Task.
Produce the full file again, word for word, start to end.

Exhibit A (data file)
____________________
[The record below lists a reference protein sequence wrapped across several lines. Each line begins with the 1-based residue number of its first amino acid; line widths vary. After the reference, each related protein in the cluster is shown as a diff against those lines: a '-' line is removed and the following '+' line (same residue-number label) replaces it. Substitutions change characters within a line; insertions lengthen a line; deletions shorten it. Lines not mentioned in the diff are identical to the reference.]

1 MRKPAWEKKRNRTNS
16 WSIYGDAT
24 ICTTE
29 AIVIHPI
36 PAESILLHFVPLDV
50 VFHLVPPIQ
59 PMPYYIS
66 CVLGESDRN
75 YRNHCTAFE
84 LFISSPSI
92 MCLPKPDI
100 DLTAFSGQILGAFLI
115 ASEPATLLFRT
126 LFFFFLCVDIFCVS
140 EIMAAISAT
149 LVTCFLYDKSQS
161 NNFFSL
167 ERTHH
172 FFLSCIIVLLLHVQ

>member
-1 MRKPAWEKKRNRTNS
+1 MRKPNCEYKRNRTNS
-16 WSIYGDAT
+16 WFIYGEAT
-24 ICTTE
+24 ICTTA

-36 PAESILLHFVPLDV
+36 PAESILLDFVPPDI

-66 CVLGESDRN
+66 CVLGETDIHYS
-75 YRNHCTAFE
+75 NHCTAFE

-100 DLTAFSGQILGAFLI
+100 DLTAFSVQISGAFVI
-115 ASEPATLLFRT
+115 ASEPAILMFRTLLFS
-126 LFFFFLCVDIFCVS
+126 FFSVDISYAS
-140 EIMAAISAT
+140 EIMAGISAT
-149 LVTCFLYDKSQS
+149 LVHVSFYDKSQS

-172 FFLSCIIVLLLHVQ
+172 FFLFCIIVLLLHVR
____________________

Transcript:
[The record below lists a reference protein sequence wrapped across several lines. Each line begins with the 1-based residue number of its first amino acid; line widths vary. After the reference, each related protein in the cluster is shown as a diff against those lines: a '-' line is removed and the following '+' line (same residue-number label) replaces it. Substitutions change characters within a line; insertions lengthen a line; deletions shorten it. Lines not mentioned in the diff are identical to the reference.]

1 MRKPAWEKKRNRTNS
16 WSIYGDAT
24 ICTTE
29 AIVIHPI
36 PAESILLHFVPLDV
50 VFHLVPPIQ
59 PMPYYIS
66 CVLGESDRN
75 YRNHCTAFE
84 LFISSPSI
92 MCLPKPDI
100 DLTAFSGQILGAFLI
115 ASEPATLLFRT
126 LFFFFLCVDIFCVS
140 EIMAAISAT
149 LVTCFLYDKSQS
161 NNFFSL
167 ERTHH
172 FFLSCIIVLLLHVQ

>member
-1 MRKPAWEKKRNRTNS
+1 MRKPNCEYKRNRTNS
-16 WSIYGDAT
+16 WFIYGEAT
-24 ICTTE
+24 ICTTA

-36 PAESILLHFVPLDV
+36 PAESILLDFVPPDI

-66 CVLGESDRN
+66 CVLGETDIHYS
-75 YRNHCTAFE
+75 NHCTAFE

-100 DLTAFSGQILGAFLI
+100 DLTAFSVQISGAFVI
-115 ASEPATLLFRT
+115 ASEPAILMFRTLLFS
-126 LFFFFLCVDIFCVS
+126 FFSVDISYAS
-140 EIMAAISAT
+140 EIMAGISAT
-149 LVTCFLYDKSQS
+149 LVHVSFYDKSQS

-172 FFLSCIIVLLLHVQ
+172 FFLFCIIVLLLHVR